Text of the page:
Jobs Homes Autos For Sale

Feds subpoena hospital's ties to Blago friend
Associated Press

Antoin "Tony" Rezko


 1 of 1 
print story
email story
Published: 10/23/2008 4:02 PM

Send To:





Federal prosecutors have broadened their investigation of Gov. Rod Blagojevich's administration, subpoenaing records of ties between his lobbyist friend and a hospital that got a favorable decision from a state board allegedly controlled by convicted influence peddler Antoin "Tony" Rezko.

The subpoena delivered to Provena Hospital two weeks ago sought information about the hospital's relationship to John Wyma, a close friend of the governor, according to a person familiar with the investigation who spoke only on condition of anonymity because grand jury subpoenas are secret.

Wyma was also a top aide when the governor was a member of Congress, he has raised funds for Blagojevich and he is now a lobbyist.

Wyma was registered to represent Provena when it got approval from the Illinois Health Facilities Planning Board in April 2004 to proceed with development of an open-heart surgery unit in Elgin.

A hospital spokesman, Lisa Lagger, confirmed Thursday that subpoena had been delivered to the hospital, which is headquartered in Mokena. She said it concerned a contribution to the governor's campaign fund and the Health Facilities Planning Board.

The hospital made a $25,000 contribution to the Friends of Rod Blagojevich campaign fund in May 2004, according to records at the State Board of Elections.

Lagger scoffed at the notion the hospital had done anything wrong. She noted that Provena has also had adverse decisions from the board.

"We are not a party of interest in this investigation," Lagger said. "Our applications were approved on their merits -- period. We have no favored status with the planning board or this administration."

Wyma was not reached for comment immediately. A message was left with a woman who answered the telephone at the Chicago offices of John Wyma and Associates. The governor has not been charged with wrongdoing and Blagojevich's office had no immediate comment on the subpoena.

The federal government has spent years investigating Blagojevich's administration and he has steadfastly denied involvement in any of the crooked politics revealed during Rezko's fraud trial.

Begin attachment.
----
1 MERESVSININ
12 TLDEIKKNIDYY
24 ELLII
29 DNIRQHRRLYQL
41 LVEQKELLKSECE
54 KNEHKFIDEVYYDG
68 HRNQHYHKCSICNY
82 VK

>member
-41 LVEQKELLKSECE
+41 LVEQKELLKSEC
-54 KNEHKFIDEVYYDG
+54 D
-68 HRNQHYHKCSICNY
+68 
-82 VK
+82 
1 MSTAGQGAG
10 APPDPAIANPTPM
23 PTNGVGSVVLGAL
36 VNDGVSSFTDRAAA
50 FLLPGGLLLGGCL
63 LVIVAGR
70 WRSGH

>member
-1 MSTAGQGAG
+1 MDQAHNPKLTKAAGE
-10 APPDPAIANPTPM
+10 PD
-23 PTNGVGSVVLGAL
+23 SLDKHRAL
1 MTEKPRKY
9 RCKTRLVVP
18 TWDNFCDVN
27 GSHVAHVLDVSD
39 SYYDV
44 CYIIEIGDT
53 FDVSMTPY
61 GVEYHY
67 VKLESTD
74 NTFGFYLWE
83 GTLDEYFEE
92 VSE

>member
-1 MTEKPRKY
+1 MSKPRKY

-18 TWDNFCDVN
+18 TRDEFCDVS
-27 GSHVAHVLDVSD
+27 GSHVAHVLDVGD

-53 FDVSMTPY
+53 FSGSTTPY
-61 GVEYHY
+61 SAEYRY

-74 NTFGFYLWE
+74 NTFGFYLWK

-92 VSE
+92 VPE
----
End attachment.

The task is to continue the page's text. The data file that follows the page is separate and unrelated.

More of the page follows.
The Chicago Tribune, citing unnamed sources, reported in its Thursday edition that a federal subpoena also was delivered to the Illinois Road and Transportation Builders Association that named millionaire lobbyist William Cellini and was related to his involvement in a Blagojevich fundraiser. The newspaper said the head of the road builders group confirmed it received the subpoena but he would not discuss the details. The group and Cellini did not immediately return messages left by the AP.

Cellini also is not accused of any wrongdoing. His name came up repeatedly at Rezko's trial.

That trial also focused heavily on the health facilities planning board.

The board is little known outside the health care industry, but it has life-and-death power over multi-million-dollar projects.

Hospitals must get approval from the board if they are to proceed with their expansion programs.

Rezko's trial ended in June with his conviction on charges of launching a $7 million scheme to squeeze a contractor and seven money management firms seeking business with the state for payoffs.

Rezko was a major Blagojevich fundraiser and prosecutors say he traded on his political clout in the administration to get power over the planning board.

Cooperating witness Stuart Levine, a major political contributor and admitted fixer now awaiting sentencing, testified that he and Rezko stacked the board with individuals who would take orders and vote in favor of a project that they favored.

Rezko claimed he never took part in such a scheme, but his sentencing has been postponed indefinitely and attorneys and others now say it is obvious that he is cooperating with the government in hopes of getting a lighter sentence.

Among the charges that Rezko was convicted of was that he plotted to rig an April 2004 vote of the planning board by ramming through approval of a proposal by Mercy Health Care Systems to build a hospital in suburban Crystal Lake.